#4

Oh, that one is fairly recent, haven’t seen these yet. Nice find :slight_smile:

Beginner deck building efforts I know about, all fairly old:


#5

While I understand your sentiment, some hypothetical beginners who started could be in situation “I like the online game, would like to buy some packs now - what to buy?”. I agree with you that jinteki.net is not the best place to make shopping recommendations. However, IMHO it would be far easier for them if the decks they started and grew familiar with had a lower price sticker. It doesn’t have to be 1+1+1, but it’s certainly preferable to e.g. 2+3+12.


#6

As a still relatively new player, I think runthenet’s recently posted decks are really great for newer players to practice with! An awesome step after the basic learning phase with the other decks that have been mentioned…

Another new player and I have been playing a variety of matchups with these and they’re incredibly good at getting you to think about the nuances and flow of the game. They are definitely not the dumbed-down decks that most learning/starters are, and I can imagine them even being competitive a lot of the broader meta.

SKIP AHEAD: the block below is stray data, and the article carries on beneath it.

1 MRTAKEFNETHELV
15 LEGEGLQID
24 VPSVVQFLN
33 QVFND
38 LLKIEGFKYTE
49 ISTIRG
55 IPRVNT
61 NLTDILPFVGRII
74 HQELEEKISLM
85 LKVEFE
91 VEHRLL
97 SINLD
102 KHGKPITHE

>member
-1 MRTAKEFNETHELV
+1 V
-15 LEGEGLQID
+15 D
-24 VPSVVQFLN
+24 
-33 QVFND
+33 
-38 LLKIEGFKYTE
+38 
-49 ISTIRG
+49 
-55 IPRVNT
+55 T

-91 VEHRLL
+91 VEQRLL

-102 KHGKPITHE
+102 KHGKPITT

#7

For what it’s worth, I think it is in Jnet’s best interest to encourage the purchase of paper Netrunner if for no other reason than to stay in the good graces of FFG.


#8

On point number 1, how difficult is it to add in more pauses just for the beginner room? The 1990’s Micropose Magic the Gathering Game (often nicknamed Shandalar for the world it’s set in) had indicators for each action window.

Summoning a monster? Window pops us with opportunities to counter (that auto skip if there’s nothing you can do). Combat was a bit confusing because it would have separate sub phases for each phase of combat (Declare attackers; subphase, declare defenders; subphase, resolve damage; subphase, and some other phases I forgot).

It was a bit wonky because the game assumed what each phase meant so it was easy to get confused if you tried to declare defenders during the declare attackers subphase, but that’s something that could have been solved with a clear “do you have any instants you want to cast?” prompt.